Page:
Another important factor: employer sponsors. Not only were corporations eager to make financial contributions, they were clamoring to proactively connect with high schoolers, making their presence a “win” on multiple fronts. And so BCEF launched their platform—named “Bulldogs Connect”— in 2020.
For comparison, the BCEF amassed support from 23 sponsors during the 2019-2020 school year—when they launched Bulldogs Connect for the 2020-2021 academic year, that number jumped to 36 sponsors. “I cannot attribute all of the increase to the Bulldogs Connect platform, as we are gaining momentum in our community through other outreach,” Anne stated. “However, I think it probably played a role in some of the businesses deciding to sponsor us.” Those businesses remain crucial for program success, both from a funding and engagement standpoint.
The login screen for Bulldogs Connect, where high school students, alumni, career mentors, BCSC faculty and staff, and BCEF sponsor businesses all connect with one another.
Bringing career development to high school students is something of a novel approach: instead of waiting until graduation or college to consider their career options, teenagers are getting exposure to a myriad of career options and education. With Bulldogs Connect, they created a space for BHS students to connect with others. “There’s someone to reach out to, for all stages of their life,” Anne said.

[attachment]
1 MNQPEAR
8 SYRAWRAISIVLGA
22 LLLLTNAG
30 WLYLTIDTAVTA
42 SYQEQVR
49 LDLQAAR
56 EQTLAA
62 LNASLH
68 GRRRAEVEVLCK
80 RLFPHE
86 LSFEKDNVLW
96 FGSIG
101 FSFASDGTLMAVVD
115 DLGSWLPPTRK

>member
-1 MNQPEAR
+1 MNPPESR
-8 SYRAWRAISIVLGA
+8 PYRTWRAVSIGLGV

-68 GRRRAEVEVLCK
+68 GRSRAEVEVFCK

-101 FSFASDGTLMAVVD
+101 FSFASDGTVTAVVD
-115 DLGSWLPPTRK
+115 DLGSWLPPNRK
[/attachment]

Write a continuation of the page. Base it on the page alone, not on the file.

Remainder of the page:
“Bulldogs Connect is our attempt to help every student find a mentor in their proposed field—from farmers to machinists to accountants,” said Anne. “For some students, this is their only chance to get personalized help. It’s meant for all stages of their life.”
Bulldogs Connect includes job opportunity postings for students and alumni, including internships, high school co-op, and summer positions.
Bulldogs Connect implemented PeopleGrove’s Alumni Directory in their platform to enable discovery and communication between Batesville High School alumni. Users can search for people using advanced filters.
Bulldogs Connect takes advantage of PeopleGrove’s Groups functionality to host forums for various interest groups in their community. Some of their Groups include “Batesville Area” for alumni living and working in the Batesville area, and “Essay Writing & Resume Help” for BHS students and alumni.
BCEF’s job fair returned in 2021, with more students and businesses participating, focusing primarily on graduating students.
Anne feels passionately about continuing her work with Bulldogs Connect, and she’s witnessed firsthand the power of connecting high school students with college students and career professionals who hail from Batesville. “I had one student reach out to me not long ago who said he was interested in agriculture,” she recalled. “And he asked if there was anyone on the platform he could speak to. I immediately showed him six people that were available, and he was just amazed.”
“It only takes one person to make a huge impact,” she continued. “One person to say, ‘I care about this student’ and then change their life.”